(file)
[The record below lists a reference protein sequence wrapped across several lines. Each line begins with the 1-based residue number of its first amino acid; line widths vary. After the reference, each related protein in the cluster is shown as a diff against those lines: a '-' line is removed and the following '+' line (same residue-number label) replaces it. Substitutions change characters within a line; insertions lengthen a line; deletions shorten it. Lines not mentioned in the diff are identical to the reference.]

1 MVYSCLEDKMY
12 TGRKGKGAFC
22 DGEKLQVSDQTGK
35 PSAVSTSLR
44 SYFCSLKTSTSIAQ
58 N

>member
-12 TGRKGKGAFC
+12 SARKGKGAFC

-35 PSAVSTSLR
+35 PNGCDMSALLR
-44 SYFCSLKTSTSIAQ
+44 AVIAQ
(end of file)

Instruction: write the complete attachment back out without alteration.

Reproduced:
[The record below lists a reference protein sequence wrapped across several lines. Each line begins with the 1-based residue number of its first amino acid; line widths vary. After the reference, each related protein in the cluster is shown as a diff against those lines: a '-' line is removed and the following '+' line (same residue-number label) replaces it. Substitutions change characters within a line; insertions lengthen a line; deletions shorten it. Lines not mentioned in the diff are identical to the reference.]

1 MVYSCLEDKMY
12 TGRKGKGAFC
22 DGEKLQVSDQTGK
35 PSAVSTSLR
44 SYFCSLKTSTSIAQ
58 N

>member
-12 TGRKGKGAFC
+12 SARKGKGAFC

-35 PSAVSTSLR
+35 PNGCDMSALLR
-44 SYFCSLKTSTSIAQ
+44 AVIAQ